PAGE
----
University of Houston alumnus and rising classical music star Kenny Broberg has accomplished what only a handful of American pianists have done before – win a medal at the International Tchaikovsky Competition. Arguably the most esteemed piano competition in the world, Broberg finished third to receive the bronze medal and a $10,000 cash prize. He was the only American to compete in the finals. The Tchaikovsky began in 1958 and is held every four years in Moscow and St. Petersburg, Russia.
Broberg, 25, has been on a steady rise in the competitive world of international piano competitions since graduating from the UH Moores School of Music (MSM) in 2016. He won the silver medal at the 2017 Van Cliburn International Piano Competition and earned prizes and medals at competitions in Sydney, the United Kingdom, New Orleans, Seattle and Dallas. All of these awards have led to a flourishing concert career with 70 performances annually as a soloist.
Nancy Weems, chair of the MSM piano program, taught Broberg during his time at UH. He is now studying under 2001 Cliburn gold medalist Stanislav Ioudenitch at Park International Center for Music in the Kansas City area, but Weems has remained his mentor and confidante throughout his blossoming career. She says Broberg’s performances at the Tchaikovsky were well-received throughout the competition.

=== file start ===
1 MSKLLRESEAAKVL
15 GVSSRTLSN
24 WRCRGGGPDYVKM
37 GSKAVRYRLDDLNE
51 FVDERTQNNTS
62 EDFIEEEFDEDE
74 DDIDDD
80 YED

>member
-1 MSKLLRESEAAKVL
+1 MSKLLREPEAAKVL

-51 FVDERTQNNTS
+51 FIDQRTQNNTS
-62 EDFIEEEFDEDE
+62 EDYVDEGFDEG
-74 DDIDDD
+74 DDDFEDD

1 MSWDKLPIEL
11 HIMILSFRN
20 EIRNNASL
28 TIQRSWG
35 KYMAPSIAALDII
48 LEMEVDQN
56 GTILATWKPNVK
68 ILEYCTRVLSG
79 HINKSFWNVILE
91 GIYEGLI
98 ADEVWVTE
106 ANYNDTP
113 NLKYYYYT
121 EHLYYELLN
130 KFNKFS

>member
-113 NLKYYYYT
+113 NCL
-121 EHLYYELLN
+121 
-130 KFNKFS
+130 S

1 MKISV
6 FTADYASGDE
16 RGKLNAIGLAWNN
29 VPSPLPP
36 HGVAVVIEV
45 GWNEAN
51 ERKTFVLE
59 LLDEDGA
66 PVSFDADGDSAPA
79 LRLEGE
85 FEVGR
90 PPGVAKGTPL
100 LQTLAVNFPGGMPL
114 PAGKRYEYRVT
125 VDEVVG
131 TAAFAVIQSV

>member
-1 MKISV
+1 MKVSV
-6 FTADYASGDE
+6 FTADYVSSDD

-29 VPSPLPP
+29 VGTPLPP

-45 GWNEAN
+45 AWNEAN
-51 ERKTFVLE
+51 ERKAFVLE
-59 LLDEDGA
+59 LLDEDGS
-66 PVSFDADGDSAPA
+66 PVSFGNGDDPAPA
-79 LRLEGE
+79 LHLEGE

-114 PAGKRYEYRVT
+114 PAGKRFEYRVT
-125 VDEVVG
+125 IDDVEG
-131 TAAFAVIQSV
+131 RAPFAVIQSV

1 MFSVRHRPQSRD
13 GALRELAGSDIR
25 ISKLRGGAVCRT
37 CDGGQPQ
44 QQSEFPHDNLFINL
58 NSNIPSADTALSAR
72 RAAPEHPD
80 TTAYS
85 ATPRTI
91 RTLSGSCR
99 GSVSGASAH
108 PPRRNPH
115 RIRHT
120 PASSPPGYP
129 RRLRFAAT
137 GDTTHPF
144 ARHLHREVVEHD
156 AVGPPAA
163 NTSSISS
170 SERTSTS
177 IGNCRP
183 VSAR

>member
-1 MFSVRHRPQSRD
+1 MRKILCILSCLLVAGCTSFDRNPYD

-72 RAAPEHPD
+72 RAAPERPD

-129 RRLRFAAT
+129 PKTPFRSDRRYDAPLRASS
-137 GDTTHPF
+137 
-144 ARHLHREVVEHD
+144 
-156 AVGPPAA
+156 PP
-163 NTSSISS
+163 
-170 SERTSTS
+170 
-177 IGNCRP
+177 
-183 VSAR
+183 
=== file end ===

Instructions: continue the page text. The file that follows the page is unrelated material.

“In the semifinal round, Kenny’s juxtaposition of important piano sonatas by American composer Samuel Barber and Russian composer Nikolai Medtner served as a meaningful testament to the power of music to cross international and cultural boundaries,” Weems explained. “He performed both with equal conviction and understanding.”
Before heading to Moscow, Broberg treated audiences at the Texas Music Festival’s 30th season opener to a preview recital of the music he performed during all three rounds of the Tchaikovsky.
“Kenny is a remarkable young American artist with a unique and colorful musical voice. He is a ‘poet of the piano’ and is both ready and worthy of an important international career,” Weems added. “I sincerely hope that the professional musical world will welcome him with open arms and that his artistry will continue to blossom and to grace the stages of the world for many years to come.”